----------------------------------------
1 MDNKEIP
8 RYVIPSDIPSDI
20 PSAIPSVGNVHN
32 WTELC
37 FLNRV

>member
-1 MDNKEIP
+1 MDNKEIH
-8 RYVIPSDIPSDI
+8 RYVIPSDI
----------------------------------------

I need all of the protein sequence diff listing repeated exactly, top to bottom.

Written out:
1 MDNKEIP
8 RYVIPSDIPSDI
20 PSAIPSVGNVHN
32 WTELC
37 FLNRV

>member
-1 MDNKEIP
+1 MDNKEIH
-8 RYVIPSDIPSDI
+8 RYVIPSDI